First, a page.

“Over the years, Musk established himself as a serial entrepreneur, and people were likely to have a higher level of confidence in endeavors that had his name attached to them. However, in September 2018, he created a crisis when he used marijuana on a podcast with Joe Rogan. The reaction was swift,” Lovelace says, detailing how shareholders, board members, and partners like NASA were extremely upset with his behavior.
As the situation drew a large amount of criticism, Musk’s competence and decision-making as an executive were questioned.
“Musk apologized, his board established more controls, and NASA even did an additional safety investigation of the SpaceX rocket. As a result, Musk has been much more subdued in the last several years while he aimed to rehabilitate his image, focusing more on his businesses efforts in the public eye—minus a stint on ‘Saturday Night Live,’” Lovelace says. “As such, he has been able to recover much of his credibility, though the marijuana incident will most definitely be brought up if Musk missteps again.”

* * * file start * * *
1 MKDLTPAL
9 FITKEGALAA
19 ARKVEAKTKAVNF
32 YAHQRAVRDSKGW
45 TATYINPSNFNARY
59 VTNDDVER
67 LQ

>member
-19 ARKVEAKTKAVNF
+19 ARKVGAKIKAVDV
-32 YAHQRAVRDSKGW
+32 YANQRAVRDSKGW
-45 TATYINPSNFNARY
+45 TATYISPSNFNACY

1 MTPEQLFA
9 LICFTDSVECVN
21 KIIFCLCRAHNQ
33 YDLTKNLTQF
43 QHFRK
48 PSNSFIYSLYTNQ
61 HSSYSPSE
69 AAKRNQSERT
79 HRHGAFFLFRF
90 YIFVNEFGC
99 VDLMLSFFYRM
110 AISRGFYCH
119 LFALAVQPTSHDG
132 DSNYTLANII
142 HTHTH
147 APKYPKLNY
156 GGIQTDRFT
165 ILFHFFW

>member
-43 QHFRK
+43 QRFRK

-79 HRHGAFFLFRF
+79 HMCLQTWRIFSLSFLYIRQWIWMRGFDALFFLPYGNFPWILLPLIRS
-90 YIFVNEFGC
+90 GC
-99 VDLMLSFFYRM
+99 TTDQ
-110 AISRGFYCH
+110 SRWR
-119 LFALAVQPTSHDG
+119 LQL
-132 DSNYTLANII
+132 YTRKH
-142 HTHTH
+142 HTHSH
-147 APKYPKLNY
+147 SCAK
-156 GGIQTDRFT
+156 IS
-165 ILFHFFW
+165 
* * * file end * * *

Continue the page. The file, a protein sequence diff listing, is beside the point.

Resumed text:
Lovelace and his co-author’s paper provides a novel framework for identifying important factors that influence the success of a leader’s use of an underdog narrative.
“We really set the stage for future efforts to investigate these relationships further,” he says, observing that they have never been systematically researched before.
One such factor is the power of external influences, such as business media and third-party “infomediaries,” since they can also play a role in maintaining a healthy underdog narrative by reinforcing the organization’s possibility of success. At other times, however, they can negatively assess the firm and cause cognitive dissonance among team members.
The more aligned an external infomediaries’ assessment is with the story a leader is telling, Lovelace’s paper explains, the higher the chances for reinforcing belief in a leader’s underdog story among members of the organization. The result is buy-in to “embrace the underdog mantle and help the organization defy the odds.” He notes that infomediaries need only endorse key parts of the leader’s message in order for a leader to use it as a way to strengthen the main message.